The lymphatic system is a series of ducts that carry fluid known as interstitial fluid throughout the body. The interstitial fluid contains large-cell proteins, which are used for the nourishment of the body’s cells. In a healthy body, the interstitial fluid passes through the duct network and out through the thoracic duct where it joins with the bloodstream to be recirculated. Lymphedema is a term that includes a number of disorders that all result in the failure of the interstitial fluid to properly circulate. It instead sits within the lymphatic ducts and causes a great deal of pain and tissue swelling. Congenital lymphedema is the form of lymphedema that is present from birth as a result of a developmental defect. The arterial capillaries that line the lymphatic ducts are not sufficiently developed to create the high pressure needed to force the interstitial fluid continuously through the lymphatic system.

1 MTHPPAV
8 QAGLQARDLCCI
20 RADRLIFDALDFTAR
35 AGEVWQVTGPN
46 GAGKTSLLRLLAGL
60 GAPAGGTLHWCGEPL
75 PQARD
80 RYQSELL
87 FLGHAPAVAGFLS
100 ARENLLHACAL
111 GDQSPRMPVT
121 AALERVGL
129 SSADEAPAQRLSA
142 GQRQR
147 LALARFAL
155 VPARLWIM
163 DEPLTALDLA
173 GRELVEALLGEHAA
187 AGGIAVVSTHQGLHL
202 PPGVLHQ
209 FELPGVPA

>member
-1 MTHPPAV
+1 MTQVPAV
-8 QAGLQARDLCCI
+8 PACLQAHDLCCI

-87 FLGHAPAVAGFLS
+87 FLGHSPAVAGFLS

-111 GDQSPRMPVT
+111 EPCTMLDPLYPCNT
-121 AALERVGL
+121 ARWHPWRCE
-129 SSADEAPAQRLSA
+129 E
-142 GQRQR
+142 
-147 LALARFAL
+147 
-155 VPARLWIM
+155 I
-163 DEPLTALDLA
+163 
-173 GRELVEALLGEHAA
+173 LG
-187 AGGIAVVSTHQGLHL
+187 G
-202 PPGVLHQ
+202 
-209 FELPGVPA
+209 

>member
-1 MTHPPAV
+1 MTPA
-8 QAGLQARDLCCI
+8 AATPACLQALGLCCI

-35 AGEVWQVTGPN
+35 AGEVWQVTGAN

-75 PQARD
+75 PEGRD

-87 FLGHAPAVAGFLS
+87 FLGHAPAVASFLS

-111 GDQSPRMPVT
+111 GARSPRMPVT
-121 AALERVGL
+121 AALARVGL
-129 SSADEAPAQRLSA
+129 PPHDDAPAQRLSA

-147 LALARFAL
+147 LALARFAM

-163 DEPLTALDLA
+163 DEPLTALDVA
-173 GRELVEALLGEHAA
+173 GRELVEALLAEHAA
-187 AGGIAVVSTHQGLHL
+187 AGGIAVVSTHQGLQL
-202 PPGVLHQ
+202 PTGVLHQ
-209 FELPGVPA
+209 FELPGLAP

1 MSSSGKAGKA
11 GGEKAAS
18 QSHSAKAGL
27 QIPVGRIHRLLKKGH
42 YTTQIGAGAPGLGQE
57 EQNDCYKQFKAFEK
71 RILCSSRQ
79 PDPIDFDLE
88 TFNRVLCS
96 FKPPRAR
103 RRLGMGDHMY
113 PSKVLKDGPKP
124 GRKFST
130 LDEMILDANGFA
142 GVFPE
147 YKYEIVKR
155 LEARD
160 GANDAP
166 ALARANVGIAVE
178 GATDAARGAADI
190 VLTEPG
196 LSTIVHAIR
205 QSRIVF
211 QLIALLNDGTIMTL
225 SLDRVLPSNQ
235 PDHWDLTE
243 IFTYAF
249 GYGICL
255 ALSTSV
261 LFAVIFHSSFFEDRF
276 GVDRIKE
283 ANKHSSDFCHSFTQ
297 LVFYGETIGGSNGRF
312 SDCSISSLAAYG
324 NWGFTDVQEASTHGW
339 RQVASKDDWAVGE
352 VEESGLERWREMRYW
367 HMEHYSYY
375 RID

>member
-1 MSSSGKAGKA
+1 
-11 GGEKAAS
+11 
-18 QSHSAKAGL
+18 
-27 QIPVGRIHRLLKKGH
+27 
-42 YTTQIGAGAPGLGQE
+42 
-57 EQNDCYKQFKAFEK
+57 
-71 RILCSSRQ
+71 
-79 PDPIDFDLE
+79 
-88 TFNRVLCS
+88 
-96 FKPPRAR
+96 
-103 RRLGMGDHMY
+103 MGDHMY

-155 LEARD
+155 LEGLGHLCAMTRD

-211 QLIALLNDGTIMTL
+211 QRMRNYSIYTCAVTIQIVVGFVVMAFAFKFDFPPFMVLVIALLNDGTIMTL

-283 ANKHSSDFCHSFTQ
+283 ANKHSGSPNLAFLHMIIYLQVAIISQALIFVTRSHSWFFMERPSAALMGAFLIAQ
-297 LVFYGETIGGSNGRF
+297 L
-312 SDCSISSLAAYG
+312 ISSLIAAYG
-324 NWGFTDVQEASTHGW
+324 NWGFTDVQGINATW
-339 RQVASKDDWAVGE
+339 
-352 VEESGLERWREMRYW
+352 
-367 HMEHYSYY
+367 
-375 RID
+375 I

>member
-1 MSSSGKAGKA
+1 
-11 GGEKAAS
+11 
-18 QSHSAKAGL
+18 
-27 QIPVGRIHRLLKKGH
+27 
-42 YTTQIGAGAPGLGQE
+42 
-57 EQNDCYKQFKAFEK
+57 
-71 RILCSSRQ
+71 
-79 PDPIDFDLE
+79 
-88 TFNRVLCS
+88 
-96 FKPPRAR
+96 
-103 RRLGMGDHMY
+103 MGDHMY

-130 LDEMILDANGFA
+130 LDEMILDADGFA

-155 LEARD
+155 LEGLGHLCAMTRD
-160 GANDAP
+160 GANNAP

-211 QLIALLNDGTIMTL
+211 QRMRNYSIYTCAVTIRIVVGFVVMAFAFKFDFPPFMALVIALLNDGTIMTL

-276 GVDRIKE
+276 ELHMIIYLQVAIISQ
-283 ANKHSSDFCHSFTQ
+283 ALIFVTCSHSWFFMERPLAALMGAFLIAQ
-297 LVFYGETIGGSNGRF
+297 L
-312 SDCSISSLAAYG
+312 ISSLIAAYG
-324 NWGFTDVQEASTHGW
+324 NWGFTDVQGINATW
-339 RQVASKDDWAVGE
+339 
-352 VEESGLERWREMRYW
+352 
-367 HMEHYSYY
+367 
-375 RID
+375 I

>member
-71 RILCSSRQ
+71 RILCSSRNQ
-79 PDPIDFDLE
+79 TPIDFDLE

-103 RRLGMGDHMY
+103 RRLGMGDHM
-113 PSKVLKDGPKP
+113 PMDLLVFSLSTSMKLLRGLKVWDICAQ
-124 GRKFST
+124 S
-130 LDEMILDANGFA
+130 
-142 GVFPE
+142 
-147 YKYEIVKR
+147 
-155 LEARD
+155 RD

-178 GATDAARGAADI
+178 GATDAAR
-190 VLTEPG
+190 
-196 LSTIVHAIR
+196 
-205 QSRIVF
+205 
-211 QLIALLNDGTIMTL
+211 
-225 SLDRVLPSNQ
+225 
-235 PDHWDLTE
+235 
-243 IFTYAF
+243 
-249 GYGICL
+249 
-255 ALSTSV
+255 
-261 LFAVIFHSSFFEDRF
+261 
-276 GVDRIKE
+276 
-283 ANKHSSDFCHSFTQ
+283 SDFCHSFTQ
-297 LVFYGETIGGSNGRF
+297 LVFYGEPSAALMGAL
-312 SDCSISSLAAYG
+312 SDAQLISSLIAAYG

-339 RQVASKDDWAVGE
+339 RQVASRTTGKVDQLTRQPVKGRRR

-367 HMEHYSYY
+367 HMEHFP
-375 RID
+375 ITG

Infection-related lymphedema occurs most commonly in tropical and sub-tropical parts of the world and may be contracted by unsanitary living conditions and insect or animal bites. Acute streptococcal or staphylococcal infections are typically the culprits. Staphylococcus causes the arterial capillaries of the lymphatic system to swell and constrict. This results in the interstitial fluid pressing against and sometimes bursting the walls of the lymphatic ducts. Conversely, streptococcus scars the walls of the arterial capillaries, paralyzing them. They are then unable to push the interstitial fluid through, and it pools.
Lymphedema distichiasis only causes the legs to swell. In addition, cysts forming on the spine and a double row of eyelashes are common. As opposed to congenital lymphedema, lymphedema distichiasis is hereditary. It’s caused by a mutation of the FOXC2 gene, wherein the lymphatic ducts in the legs become too large and overdeveloped. As such, interstitial fluid cannot be forced out of them.